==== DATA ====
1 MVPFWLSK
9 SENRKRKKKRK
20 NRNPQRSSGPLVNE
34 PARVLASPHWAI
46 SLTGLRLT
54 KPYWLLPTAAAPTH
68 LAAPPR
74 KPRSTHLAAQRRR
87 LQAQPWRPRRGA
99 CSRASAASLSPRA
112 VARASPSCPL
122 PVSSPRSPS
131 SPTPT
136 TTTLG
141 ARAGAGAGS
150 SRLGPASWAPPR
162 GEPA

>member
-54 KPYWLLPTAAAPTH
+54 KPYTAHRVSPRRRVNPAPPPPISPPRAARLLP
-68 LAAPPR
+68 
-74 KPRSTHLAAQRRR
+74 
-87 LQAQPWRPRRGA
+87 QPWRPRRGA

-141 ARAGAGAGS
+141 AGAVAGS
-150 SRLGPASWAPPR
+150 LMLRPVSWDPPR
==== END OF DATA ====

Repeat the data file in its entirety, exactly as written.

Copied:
1 MVPFWLSK
9 SENRKRKKKRK
20 NRNPQRSSGPLVNE
34 PARVLASPHWAI
46 SLTGLRLT
54 KPYWLLPTAAAPTH
68 LAAPPR
74 KPRSTHLAAQRRR
87 LQAQPWRPRRGA
99 CSRASAASLSPRA
112 VARASPSCPL
122 PVSSPRSPS
131 SPTPT
136 TTTLG
141 ARAGAGAGS
150 SRLGPASWAPPR
162 GEPA

>member
-54 KPYWLLPTAAAPTH
+54 KPYTAHRVSPRRRVNPAPPPPISPPRAARLLP
-68 LAAPPR
+68 
-74 KPRSTHLAAQRRR
+74 
-87 LQAQPWRPRRGA
+87 QPWRPRRGA

-141 ARAGAGAGS
+141 AGAVAGS
-150 SRLGPASWAPPR
+150 LMLRPVSWDPPR